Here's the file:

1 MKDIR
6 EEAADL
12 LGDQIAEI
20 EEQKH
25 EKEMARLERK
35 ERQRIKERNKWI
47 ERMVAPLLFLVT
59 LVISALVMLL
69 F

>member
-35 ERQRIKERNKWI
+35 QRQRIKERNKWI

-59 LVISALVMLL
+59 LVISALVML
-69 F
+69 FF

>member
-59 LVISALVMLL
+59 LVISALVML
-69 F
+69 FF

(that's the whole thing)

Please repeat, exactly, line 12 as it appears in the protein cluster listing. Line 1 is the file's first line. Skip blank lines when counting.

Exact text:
+35 QRQRIKERNKWI